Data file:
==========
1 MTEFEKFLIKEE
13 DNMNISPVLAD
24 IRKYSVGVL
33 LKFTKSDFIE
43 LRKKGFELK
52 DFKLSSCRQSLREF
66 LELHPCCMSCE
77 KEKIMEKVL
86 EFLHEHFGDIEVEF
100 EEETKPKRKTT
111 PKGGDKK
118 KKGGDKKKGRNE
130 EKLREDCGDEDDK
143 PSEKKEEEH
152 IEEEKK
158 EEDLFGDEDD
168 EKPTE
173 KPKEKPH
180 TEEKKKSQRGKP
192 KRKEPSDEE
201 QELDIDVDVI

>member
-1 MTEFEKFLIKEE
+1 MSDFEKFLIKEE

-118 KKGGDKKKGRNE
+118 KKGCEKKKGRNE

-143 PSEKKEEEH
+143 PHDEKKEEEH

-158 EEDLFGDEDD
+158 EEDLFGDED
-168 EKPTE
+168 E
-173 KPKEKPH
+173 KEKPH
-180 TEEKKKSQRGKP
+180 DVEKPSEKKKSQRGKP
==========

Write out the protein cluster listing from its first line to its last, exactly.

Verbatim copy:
1 MTEFEKFLIKEE
13 DNMNISPVLAD
24 IRKYSVGVL
33 LKFTKSDFIE
43 LRKKGFELK
52 DFKLSSCRQSLREF
66 LELHPCCMSCE
77 KEKIMEKVL
86 EFLHEHFGDIEVEF
100 EEETKPKRKTT
111 PKGGDKK
118 KKGGDKKKGRNE
130 EKLREDCGDEDDK
143 PSEKKEEEH
152 IEEEKK
158 EEDLFGDEDD
168 EKPTE
173 KPKEKPH
180 TEEKKKSQRGKP
192 KRKEPSDEE
201 QELDIDVDVI

>member
-1 MTEFEKFLIKEE
+1 MSDFEKFLIKEE

-118 KKGGDKKKGRNE
+118 KKGCEKKKGRNE

-143 PSEKKEEEH
+143 PHDEKKEEEH

-158 EEDLFGDEDD
+158 EEDLFGDED
-168 EKPTE
+168 E
-173 KPKEKPH
+173 KEKPH
-180 TEEKKKSQRGKP
+180 DVEKPSEKKKSQRGKP